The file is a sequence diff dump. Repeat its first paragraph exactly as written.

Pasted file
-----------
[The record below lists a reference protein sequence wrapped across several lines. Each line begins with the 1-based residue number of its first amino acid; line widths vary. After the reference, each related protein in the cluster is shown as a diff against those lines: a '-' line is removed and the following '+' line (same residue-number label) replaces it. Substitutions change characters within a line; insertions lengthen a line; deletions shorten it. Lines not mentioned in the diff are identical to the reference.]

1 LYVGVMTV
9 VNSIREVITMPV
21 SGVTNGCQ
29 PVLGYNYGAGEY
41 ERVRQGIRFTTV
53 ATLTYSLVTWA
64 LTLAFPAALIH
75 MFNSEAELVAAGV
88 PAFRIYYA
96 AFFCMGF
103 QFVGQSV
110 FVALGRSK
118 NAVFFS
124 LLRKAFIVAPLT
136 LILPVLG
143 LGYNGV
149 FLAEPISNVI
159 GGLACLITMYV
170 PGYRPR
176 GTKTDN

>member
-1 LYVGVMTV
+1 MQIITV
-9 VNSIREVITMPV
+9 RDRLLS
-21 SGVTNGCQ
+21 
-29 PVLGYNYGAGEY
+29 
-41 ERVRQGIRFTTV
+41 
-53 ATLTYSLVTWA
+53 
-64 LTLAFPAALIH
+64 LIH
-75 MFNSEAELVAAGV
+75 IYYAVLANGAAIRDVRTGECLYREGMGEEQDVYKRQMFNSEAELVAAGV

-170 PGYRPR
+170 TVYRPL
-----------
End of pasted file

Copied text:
[The record below lists a reference protein sequence wrapped across several lines. Each line begins with the 1-based residue number of its first amino acid; line widths vary. After the reference, each related protein in the cluster is shown as a diff against those lines: a '-' line is removed and the following '+' line (same residue-number label) replaces it. Substitutions change characters within a line; insertions lengthen a line; deletions shorten it. Lines not mentioned in the diff are identical to the reference.]